Symposium: How economists are taught philosophy: pedagogical and self-referential reflections about the role of philosophy in an economist's work

Editor: Valentin Cojanu

How the attitude of Chicago economics towards philosophy changed over time: an essay on what role some historical methods should play in practicing the philosophy of economics

Peter Galbács.
International audience

What can economists learn from Foucault?

Ceyhun Gürkan.
International audience

Academic discipline of economics as hedonist philosophy

Tiago Cardão-Pito.
Contemporary mainstream economics cannot be seen as disconnected from philosophical concerns. On the contrary, it should be understood as a defence for a specific philosophy, namely, crude quantitative hedonism where money would measure pleasure and pain. Disguised among a great mathematical apparatus involving utility functions, supply, and demand, lies a specific hedonist philosophy that every year is lectured to thousands of economic and business students around the world. This hedonist philosophy is much less sophisticated than that in ancient hedonist philosophers as Epicurus or Lucretius. Furthermore, it does not solve any of the systematic difficulties regularly faced by hedonist philosophy. However, the argument that economics is detached from philosophy works as a rhetorical artifice to protect its dominant underlying philosophy: Philosophical disputes would have to be addressed within the biased mathematical apparatus of quantitative hedonism. Economists and business students must learn to identify the underlying philosophy in mainstream economics and alternative philosophical systems.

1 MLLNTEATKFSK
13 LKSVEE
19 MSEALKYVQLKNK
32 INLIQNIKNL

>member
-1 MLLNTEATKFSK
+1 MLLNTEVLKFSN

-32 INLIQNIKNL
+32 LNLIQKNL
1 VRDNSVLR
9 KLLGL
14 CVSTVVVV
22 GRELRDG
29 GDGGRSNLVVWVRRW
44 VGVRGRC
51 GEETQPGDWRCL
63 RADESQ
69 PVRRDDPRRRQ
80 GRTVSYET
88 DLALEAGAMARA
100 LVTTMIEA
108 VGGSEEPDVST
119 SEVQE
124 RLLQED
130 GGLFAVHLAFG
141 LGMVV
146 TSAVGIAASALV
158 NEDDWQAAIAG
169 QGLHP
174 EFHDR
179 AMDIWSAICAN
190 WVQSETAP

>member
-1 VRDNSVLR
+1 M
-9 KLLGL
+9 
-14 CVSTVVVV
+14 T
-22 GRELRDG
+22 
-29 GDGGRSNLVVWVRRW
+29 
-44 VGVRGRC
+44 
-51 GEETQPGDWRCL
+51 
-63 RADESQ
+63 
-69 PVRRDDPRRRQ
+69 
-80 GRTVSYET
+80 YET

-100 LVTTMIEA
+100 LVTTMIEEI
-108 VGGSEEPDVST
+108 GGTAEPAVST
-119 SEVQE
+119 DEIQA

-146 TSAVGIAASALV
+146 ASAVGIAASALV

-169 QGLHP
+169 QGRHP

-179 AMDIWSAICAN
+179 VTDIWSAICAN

'Everything You Know is Wrong'. A series of challenges and responses

Frederic Jennings Jr..
International audience

Teaching the philosophical grounding of economics to economists: a 10 years' experience

Ricardo Crespo.
International audience

Economics as the scientization of politics

Jon Mulberg.
This paper uses Beck's concept of reflexive modernity, and a Foucauldian approach, to critique the positivist philosophy associated with contemporary conventional economics, and to show its inadequacy for the environmental emergency. The paper suggests economics is not neutral but performs an ideological function in justifying the political and social order. Economics can be deconstructed by tracing its history, thereby laying bare its philosophical and political roots. The environmental debate repeats past debates of the 1920s and 30s. By employing the 'subjugated' institutional economics approaches economics can be redefined, and the path to a truly Green New Deal can be unearthed.